The population growth, as well as agricultural practices, including excessive nitrogen loadings, will continue to stress surface water bodies, especially rivers and transitional waters, through eutrophication.

Commercial fishing stocks have been improving in the EU Atlantic and Baltic waters but not in the Mediterranean and Black Sea.

A resource efficient and low carbon society has moved forward recently with GHG emissions subject to hard targets decreasing 19% since 1990 despite a 45% increase in economic output. This decoupling of GHG emissions from economic growth has been accompanied by a drop in total resource use by 19% from 2007, largely from less waste and more recycling in almost every country in the EU. Of course the economic recession helped put a rosy gloss on these numbers, and it remains to be seen if they stay rosy once the economy builds back up, assuming it does. The GHG and other targets for 2020 look relatively achievable, but the 2030 targets have been scaled back for energy efficiency and renewables, and over the long term the GHG prospect is less bright, as existing environmental regulations do not seem sufficient to reach the targets for 2050, and beyond. The recent attacks by some in the industry/business lobby and by the new European Commission on environmental regulations do not bode well for this long-term outlook.

Part of our improvement in more efficient use of materials comes from our exporting some material extraction and manufacturing to areas outside the EU.

Per capita waste generation declined 7% between 2004 and 2012, so that the Circular Economy (maximizing use of resources to reduce demand on virgin resources) becomes more possible. Yet at the same time the current Commission is undermining the Circular Economy Package.

Reaching the 2020 GHG targets was helped by recession, but only by half and the rest of the achievements happened only because of EU policies and measures (regulations).

The EU 2050 GHG targets likely will be missed unless there are further policy developments, also known as more regulations.

Emissions from the transport sector now accounts for 24% of total emissions, and air travel was at an all-time high in 2011.

Overall industrial emissions have been subject to significantly more control but the air pollution from these sources remains a major problem. Yet, again, the European Commission is moving to undermine the earlier proposed Clean Air Policy Package.

In order to achieve a sustainable economy, we need to move to “absolute decoupling” where production increases but resource use declines, rather than “relative decoupling” where resource use grows less rapidly than economic output.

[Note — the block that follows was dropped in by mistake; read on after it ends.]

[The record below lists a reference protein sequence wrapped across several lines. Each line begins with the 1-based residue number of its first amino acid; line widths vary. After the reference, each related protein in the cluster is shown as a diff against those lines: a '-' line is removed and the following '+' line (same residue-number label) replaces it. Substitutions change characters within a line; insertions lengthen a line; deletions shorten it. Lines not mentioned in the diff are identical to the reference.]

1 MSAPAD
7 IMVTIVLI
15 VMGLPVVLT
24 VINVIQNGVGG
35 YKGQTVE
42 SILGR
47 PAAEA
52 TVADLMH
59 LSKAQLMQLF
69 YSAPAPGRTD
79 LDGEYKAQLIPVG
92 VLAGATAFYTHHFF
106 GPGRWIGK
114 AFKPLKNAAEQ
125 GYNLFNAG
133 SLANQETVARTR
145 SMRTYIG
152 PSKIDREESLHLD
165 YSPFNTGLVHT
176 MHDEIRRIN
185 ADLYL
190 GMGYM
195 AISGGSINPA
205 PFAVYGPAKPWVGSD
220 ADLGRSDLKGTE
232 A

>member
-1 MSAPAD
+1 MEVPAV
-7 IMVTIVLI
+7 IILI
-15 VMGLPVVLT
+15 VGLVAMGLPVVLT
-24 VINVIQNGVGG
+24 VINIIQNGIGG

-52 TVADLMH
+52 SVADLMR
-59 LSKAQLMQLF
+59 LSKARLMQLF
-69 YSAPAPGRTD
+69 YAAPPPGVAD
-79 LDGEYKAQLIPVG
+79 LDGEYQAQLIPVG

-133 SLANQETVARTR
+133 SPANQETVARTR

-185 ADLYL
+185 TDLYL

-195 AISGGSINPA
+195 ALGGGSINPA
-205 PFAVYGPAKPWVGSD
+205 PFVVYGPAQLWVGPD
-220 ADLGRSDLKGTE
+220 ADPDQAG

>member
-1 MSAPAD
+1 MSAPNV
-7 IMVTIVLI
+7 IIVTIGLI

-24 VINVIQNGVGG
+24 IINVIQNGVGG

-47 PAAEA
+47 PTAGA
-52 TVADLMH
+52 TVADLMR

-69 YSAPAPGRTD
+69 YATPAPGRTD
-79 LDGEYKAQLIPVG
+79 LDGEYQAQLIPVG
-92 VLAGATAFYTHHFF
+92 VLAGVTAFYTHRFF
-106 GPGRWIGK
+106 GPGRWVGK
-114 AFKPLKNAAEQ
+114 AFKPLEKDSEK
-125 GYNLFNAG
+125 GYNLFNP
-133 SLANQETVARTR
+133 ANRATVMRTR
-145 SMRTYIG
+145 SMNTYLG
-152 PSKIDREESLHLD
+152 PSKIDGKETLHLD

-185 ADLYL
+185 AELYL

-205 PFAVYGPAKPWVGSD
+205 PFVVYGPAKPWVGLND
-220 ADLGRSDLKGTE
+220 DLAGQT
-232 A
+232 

Promoting diesel vehicles no longer makes sense as they emit less CO2 than petrol cars but more particulate matter and nitrogen oxides, which constitute immediate threats to health.

The number of households in the EU grew 23% between 1990 and 2010, as result of increasing wealth, aging of population, and lower average household size.

With regard to environmental risks to people’s health, the results are mixed. There have been significant improvements to drinking and bathing water, and a reduction in use and disposal of hazardous pollutants. But the growing use of chemicals poses a threat, and the air pollution, particularly in urban areas, remains at dangerous levels, especially for fine particulate matter (PM2.5) and smaller PM.

The focus on chemicals now falls on cumulative effects from exposure to multiple chemicals, and to endocrine disrupters, as well as on new technological developments, such as nanotechnology and GMOs.

The aging population is a vulnerable group. Currently 17.5% of people in EU are 65 years or older, and by 2060 that percentage will reach almost 30%.

Particulate matter (PM2.5) is the cause of about 430,000 premature deaths in EU-28.

Air pollution remains particularly risky in urban areas where currently 73% of Europeans live and 82% will live by 2050.

Climate change will continue to exacerbate many of these health risks, especially for vulnerable populations — elderly, children, people with chronic diseases, socially deprived and traditional peoples — and for vulnerable geographic areas, including the Arctic, Mediterranean basin, urban areas, mountain and coastal areas, and river flood-prone areas.

Climate change impacts will also deepen already serious socio-economic imbalances in the EU.

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The Synthesis Report: Looking Ahead

The Synthesis report ends with two sections on “Looking Ahead.” Ending such a comprehensive assessment is never easy, and trying to offer concrete solutions often is elusive. In its wrap-up, the EEA SOER report argues that the production and consumption system on which our environment rests has to undergo a fundamental transformation if the EU hopes to satisfy the goals of the 7th EAP and meet the various targets for 2050 and beyond. That is a most ambitious step and probably needs another major report to even suggest how that might happen. Instead the wrap up gets bogged down in a series of abstract layers of approaches (mitigate-adapt-avoid-restore plus knowledge/policy/implementation gaps) that might help. They don’t really, but along the way of this “look ahead” some useful, concrete observations are made that might help.